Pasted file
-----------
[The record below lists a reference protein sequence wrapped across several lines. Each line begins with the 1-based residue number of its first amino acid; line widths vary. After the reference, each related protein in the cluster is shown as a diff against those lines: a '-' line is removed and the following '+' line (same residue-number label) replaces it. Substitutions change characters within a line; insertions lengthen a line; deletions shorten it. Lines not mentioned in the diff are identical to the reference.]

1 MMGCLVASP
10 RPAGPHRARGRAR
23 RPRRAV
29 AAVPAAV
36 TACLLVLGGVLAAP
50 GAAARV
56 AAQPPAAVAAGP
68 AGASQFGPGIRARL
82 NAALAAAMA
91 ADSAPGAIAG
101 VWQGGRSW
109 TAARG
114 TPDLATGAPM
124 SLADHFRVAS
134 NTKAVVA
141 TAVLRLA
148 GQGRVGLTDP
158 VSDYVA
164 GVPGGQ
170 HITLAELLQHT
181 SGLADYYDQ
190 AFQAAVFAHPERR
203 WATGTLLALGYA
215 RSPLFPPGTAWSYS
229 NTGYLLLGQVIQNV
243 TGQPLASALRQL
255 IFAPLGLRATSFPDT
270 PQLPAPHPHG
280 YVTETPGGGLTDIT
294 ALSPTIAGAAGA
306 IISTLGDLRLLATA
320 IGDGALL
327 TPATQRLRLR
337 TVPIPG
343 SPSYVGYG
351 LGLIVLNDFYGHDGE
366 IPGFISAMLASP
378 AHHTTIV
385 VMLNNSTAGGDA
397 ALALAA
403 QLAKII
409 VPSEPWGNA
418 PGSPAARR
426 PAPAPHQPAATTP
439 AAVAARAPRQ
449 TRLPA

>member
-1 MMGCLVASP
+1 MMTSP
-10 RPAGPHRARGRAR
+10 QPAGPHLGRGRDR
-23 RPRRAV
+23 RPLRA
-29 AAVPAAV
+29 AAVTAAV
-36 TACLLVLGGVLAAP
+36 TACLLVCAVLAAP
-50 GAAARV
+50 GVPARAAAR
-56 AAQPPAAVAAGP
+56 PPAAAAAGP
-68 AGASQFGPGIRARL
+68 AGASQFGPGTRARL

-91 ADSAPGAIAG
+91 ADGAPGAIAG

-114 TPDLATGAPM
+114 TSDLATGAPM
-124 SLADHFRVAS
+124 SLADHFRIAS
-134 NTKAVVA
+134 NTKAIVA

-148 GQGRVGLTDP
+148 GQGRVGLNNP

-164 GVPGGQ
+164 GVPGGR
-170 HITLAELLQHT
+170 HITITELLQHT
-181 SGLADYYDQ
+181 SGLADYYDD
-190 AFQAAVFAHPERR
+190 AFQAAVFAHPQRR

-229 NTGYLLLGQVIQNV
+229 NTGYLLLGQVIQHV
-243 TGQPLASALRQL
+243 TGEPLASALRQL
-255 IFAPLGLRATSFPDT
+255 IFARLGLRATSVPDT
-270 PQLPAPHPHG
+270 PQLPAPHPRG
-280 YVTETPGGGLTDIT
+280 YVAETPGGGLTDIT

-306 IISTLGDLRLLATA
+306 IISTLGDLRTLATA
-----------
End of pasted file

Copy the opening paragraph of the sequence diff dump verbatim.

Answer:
[The record below lists a reference protein sequence wrapped across several lines. Each line begins with the 1-based residue number of its first amino acid; line widths vary. After the reference, each related protein in the cluster is shown as a diff against those lines: a '-' line is removed and the following '+' line (same residue-number label) replaces it. Substitutions change characters within a line; insertions lengthen a line; deletions shorten it. Lines not mentioned in the diff are identical to the reference.]